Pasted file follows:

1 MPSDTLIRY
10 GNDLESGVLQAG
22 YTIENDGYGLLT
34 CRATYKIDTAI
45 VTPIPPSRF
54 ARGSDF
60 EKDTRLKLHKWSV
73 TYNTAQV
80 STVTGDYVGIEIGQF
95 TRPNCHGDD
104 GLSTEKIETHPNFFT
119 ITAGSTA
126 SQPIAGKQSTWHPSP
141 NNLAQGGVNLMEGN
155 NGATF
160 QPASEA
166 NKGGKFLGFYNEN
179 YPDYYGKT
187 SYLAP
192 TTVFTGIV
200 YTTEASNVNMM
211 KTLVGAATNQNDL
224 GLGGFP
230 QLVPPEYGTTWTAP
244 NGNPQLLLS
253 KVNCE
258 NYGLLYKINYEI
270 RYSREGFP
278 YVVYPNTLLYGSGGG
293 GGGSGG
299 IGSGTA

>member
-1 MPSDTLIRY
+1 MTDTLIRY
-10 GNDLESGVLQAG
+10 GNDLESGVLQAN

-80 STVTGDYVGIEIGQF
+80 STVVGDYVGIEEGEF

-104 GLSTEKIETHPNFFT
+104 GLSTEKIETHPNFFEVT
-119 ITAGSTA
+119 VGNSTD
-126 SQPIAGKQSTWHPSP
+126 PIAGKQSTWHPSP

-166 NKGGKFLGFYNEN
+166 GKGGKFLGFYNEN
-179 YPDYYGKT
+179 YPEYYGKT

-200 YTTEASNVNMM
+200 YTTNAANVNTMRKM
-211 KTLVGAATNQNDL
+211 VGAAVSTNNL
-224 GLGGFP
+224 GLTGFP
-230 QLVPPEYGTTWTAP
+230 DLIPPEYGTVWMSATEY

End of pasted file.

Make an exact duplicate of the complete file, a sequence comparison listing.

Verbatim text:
1 MPSDTLIRY
10 GNDLESGVLQAG
22 YTIENDGYGLLT
34 CRATYKIDTAI
45 VTPIPPSRF
54 ARGSDF
60 EKDTRLKLHKWSV
73 TYNTAQV
80 STVTGDYVGIEIGQF
95 TRPNCHGDD
104 GLSTEKIETHPNFFT
119 ITAGSTA
126 SQPIAGKQSTWHPSP
141 NNLAQGGVNLMEGN
155 NGATF
160 QPASEA
166 NKGGKFLGFYNEN
179 YPDYYGKT
187 SYLAP
192 TTVFTGIV
200 YTTEASNVNMM
211 KTLVGAATNQNDL
224 GLGGFP
230 QLVPPEYGTTWTAP
244 NGNPQLLLS
253 KVNCE
258 NYGLLYKINYEI
270 RYSREGFP
278 YVVYPNTLLYGSGGG
293 GGGSGG
299 IGSGTA

>member
-1 MPSDTLIRY
+1 MTDTLIRY
-10 GNDLESGVLQAG
+10 GNDLESGVLQAN

-80 STVTGDYVGIEIGQF
+80 STVVGDYVGIEEGEF

-104 GLSTEKIETHPNFFT
+104 GLSTEKIETHPNFFEVT
-119 ITAGSTA
+119 VGNSTD
-126 SQPIAGKQSTWHPSP
+126 PIAGKQSTWHPSP

-166 NKGGKFLGFYNEN
+166 GKGGKFLGFYNEN
-179 YPDYYGKT
+179 YPEYYGKT

-200 YTTEASNVNMM
+200 YTTNAANVNTMRKM
-211 KTLVGAATNQNDL
+211 VGAAVSTNNL
-224 GLGGFP
+224 GLTGFP
-230 QLVPPEYGTTWTAP
+230 DLIPPEYGTVWMSATEY